Tuesday, May 21, 2013

Image & Illusion

Image & Illusion, the most recent display in the Museum’s atrium walkway, invites visitors to peek into the 17 window boxes to discover a range of representations of different animals. Created by Museum intern Robin Hayashi (with guidance from the exhibits team), the boxes feature illusionary images that shift with perspective between photographs and graphic depictions.

Robin, who has worked at the Museum since January 2010 and is graduating from RISD this spring with a degree in graphic design, described her inspiration and process.

Each box has three different images of the same animal: one photograph, one graphic and one silhouette. Walking by each box, the image changes, providing an exciting and playful transformation that capitalizes on the ramp's natural use as a walkway.

As a graphic designer, I have always been inspired by different ways of representing the same idea. After figuring out how the folded paper illusion works, I collected images of animals, ranging from familiar farm animals to spectacular sea creatures. Then I created colorful graphics that correspond to each photograph but show the animal in an alternate view, perhaps just the animal's face if the photograph depicts the whole body, or vice versa. I also developed a very simple silhouette, much a logo, of each animal.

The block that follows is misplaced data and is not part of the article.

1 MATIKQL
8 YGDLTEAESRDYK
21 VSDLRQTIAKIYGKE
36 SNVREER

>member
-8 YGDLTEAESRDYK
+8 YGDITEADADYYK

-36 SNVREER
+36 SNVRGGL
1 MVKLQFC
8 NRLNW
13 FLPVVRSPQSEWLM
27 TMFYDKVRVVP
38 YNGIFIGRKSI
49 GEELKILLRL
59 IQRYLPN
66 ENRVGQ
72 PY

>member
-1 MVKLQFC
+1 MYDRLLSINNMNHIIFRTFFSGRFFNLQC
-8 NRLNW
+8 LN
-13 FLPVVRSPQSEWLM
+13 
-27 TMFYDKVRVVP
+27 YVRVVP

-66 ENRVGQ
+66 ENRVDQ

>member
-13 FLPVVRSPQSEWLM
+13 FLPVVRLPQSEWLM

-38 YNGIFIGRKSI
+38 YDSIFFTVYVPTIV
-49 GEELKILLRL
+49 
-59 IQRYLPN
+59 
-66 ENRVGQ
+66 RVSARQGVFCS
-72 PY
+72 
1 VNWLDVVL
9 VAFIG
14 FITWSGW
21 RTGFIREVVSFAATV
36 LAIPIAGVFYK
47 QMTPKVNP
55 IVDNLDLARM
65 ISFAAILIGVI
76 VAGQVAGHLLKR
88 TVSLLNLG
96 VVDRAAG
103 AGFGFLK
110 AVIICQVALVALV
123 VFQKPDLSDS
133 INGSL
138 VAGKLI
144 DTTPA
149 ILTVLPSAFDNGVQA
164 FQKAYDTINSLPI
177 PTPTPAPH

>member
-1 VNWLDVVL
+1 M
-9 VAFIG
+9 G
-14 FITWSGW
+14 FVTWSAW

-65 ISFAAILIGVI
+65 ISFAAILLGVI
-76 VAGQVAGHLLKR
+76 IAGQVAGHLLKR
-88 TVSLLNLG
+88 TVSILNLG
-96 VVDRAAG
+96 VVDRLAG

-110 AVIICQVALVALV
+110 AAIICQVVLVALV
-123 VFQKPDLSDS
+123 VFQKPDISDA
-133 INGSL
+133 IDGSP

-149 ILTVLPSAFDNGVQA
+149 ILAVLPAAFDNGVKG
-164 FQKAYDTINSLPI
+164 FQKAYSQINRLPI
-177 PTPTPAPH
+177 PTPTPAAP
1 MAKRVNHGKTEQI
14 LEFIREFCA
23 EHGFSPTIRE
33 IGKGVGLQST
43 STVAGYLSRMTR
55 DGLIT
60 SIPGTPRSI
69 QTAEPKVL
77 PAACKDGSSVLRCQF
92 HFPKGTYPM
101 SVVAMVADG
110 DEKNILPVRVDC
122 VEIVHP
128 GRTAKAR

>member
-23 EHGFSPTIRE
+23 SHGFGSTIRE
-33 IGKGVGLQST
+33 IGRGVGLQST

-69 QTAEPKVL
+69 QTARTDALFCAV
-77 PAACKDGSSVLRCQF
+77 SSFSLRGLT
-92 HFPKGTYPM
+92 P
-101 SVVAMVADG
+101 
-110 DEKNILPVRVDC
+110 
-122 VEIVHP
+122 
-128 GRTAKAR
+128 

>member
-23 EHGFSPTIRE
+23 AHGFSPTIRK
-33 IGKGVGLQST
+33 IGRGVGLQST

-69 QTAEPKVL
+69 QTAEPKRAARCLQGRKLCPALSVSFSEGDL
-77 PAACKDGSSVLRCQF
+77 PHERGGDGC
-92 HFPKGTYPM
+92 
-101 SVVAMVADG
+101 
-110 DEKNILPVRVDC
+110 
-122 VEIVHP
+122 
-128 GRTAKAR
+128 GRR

I wanted to show the ways different arrangements of shape and color can communicate the same thing. A photograph of five pigs in a barn, a simple pink pig nose and a the outline of a pig's shape all say, "Pig!" I hope that visitors are inspired by the simple magic of images on folded paper – perhaps even enough to make their own! 
Image & Illusion will be on display through June, so come see for yourselves!

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